Christopher Hitchens has a new book “God is Not Great: How Religion Poisons Everything.”

Some things about Mr. Hitchens from Wikipedia:

Christopher Eric Hitchens (born April 13, 1949, in Portsmouth, England) is an Anglo-American author, journalist and literary critic. Currently living in Washington, D.C., he has been a columnist at Vanity Fair, The Nation, Slate and Free Inquiry; additionally, he is an occasional contributor to other publications and has appeared regularly in the Wall Street Journal.

Hitchens is known for his iconoclasm, anti-clericalism, atheism, antitheism, anti-fascism and anti-monarchism.

Anti-, Anti-, Anti-. That just about sums up Mr. Hitchens. Hitchens is generally anti-God and pointedly anti-Catholic. This fine gentleman once called Mother Teresa the “The Ghoul of Calcutta” and a political opportunist in the guise of a saint. Nice.

To promote his anti-God / anti-religion book, Hitchens recently had a debate with Campbell University theology professor Dr. Adam English on the nature of God and the value of religion in today’s society. Some Hitchens quotes from this debate via the Daily Record:

“Religion comes to us as infants, perpetuated by pious individuals who pretend to know intimately the mind of God,” he explained. “If you like to believe that Jesus was born of a virgin go ahead, but please don’t teach it to my children.

“The absolute, totalitarian, unchanging nature of religion is completely beyond reason,” Mr. Hitchens added. “Is this not our problem, our wish to be slaves, to be completely absolved of any responsibility? Is it thinkable that we could outgrow this teaching and rise from our knees in opposition to this irrationality?”

Citing the multiplicity of religions in the world as evidence that religion is man-made, Mr. Hitchens said, “If God had made man there wouldn’t be so many gods.”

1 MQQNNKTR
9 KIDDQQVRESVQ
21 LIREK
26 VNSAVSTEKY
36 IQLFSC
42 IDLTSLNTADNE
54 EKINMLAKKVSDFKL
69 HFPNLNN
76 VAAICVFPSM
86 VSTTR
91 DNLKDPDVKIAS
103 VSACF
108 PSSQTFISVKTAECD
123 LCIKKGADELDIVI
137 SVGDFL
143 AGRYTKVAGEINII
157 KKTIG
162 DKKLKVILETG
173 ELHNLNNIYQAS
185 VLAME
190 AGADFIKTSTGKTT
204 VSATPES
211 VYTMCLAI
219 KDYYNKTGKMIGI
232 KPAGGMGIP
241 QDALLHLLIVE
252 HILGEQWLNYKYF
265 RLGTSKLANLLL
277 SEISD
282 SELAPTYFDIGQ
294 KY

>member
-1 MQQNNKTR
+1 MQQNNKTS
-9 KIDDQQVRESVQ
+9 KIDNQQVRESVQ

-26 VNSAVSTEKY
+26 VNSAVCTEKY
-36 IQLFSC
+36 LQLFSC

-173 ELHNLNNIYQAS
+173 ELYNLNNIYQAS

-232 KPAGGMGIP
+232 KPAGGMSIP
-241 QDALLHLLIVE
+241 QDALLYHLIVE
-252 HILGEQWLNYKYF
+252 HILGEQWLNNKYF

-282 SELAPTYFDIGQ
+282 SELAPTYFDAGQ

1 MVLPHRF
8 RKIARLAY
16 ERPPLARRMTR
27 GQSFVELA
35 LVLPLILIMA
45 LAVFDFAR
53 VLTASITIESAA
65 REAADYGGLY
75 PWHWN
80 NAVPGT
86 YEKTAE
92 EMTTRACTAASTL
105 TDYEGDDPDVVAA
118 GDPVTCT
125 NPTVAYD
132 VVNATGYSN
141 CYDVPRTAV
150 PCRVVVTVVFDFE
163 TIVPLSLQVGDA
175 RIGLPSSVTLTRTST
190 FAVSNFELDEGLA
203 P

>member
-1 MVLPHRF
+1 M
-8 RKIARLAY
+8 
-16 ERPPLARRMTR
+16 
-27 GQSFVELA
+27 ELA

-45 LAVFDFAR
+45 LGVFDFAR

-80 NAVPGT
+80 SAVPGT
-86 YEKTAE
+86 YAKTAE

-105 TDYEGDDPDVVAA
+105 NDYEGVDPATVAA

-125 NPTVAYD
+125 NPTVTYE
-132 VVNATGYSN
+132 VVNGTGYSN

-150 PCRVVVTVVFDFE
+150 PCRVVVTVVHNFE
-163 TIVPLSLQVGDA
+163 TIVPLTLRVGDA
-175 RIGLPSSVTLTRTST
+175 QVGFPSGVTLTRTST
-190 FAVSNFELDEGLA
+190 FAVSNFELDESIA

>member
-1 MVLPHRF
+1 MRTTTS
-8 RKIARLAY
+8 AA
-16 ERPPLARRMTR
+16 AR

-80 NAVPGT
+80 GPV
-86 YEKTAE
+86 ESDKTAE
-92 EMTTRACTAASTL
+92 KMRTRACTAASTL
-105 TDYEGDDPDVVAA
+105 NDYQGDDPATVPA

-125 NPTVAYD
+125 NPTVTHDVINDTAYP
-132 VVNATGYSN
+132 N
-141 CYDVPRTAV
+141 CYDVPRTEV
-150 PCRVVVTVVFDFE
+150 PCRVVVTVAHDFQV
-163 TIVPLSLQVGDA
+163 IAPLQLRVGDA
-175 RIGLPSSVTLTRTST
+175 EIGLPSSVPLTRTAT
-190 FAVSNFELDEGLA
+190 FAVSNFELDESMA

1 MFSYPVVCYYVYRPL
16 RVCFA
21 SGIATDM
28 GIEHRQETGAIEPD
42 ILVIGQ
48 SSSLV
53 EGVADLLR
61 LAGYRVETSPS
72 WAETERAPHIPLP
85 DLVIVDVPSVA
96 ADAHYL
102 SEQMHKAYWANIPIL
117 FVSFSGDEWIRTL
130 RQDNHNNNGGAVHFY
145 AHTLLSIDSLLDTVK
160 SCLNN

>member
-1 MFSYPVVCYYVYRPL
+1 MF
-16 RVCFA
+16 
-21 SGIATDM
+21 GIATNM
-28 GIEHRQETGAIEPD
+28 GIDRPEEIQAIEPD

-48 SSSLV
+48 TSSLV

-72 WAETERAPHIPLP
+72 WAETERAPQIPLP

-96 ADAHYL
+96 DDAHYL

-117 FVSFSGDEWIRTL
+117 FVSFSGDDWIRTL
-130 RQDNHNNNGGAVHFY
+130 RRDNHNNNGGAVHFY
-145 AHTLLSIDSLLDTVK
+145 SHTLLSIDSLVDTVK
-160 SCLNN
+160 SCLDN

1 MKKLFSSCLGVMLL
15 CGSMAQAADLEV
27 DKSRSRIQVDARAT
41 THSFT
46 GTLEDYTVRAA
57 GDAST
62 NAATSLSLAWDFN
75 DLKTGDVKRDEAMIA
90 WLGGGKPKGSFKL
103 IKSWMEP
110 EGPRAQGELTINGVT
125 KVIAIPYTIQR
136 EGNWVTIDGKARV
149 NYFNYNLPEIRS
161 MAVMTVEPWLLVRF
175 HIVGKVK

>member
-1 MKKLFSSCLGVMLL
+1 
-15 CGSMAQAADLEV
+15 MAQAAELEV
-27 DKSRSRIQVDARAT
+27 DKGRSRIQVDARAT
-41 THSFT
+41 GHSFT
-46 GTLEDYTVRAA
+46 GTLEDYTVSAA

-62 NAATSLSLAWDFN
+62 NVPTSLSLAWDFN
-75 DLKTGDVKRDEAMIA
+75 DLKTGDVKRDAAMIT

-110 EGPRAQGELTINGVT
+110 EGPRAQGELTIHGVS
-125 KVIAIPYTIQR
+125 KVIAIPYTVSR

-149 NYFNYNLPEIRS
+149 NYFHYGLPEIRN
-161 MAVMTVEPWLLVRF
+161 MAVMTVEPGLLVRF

It strikes me that atheists are mostly a dour lot. Who would want to spend their sunset years with an atheist? Not me. Look at many of the notable atheists; it usually doesn’t end well for them. They often lead lives that wither away in drink, drugs, and suicidal desperation. (Think Hemingway, Sinclair Lewis, and Hunter Thompson.)

When I think of militant in-your-face atheists I am often reminded of a quote from the Notre Dame sports movie Rudy, in which Fr. Cavanaugh says to Rudy:

“Son, in 35 years of religious study, I have only come up with two hard, incontrovertible facts: there is a God, and…I am not Him.”

I think this quote gets to the bottom of what really bothers these folks. It is not that God exists, but rather they are ticked off that they are not Him. For them, that is an untenable situation. This is the same problem that Satan had. There really is nothing new under the sun.

Noted atheist author and drunkard Sinclair Lewis once stood at a church pulpit and gave God ten minutes to strike him dead. When God did not, he thus concluded that there is no God. However, all this really proved was that Sinclair is not God.

Like many atheists, Christopher Hitchens does not strike me as particularly happy or hopeful but as rather a bitter, resentful, heavy drinker type, sadly bereft of all hope. A modern Sinclair Lewis actually. I understand. Without God, what can one hope for? What is the point?

Even if one cannot find within themselves the ability to fully embrace religion, the best hypothesis continues to be to live as if God exists. If you are wrong, hey, you will never know and you will be much happier along the way.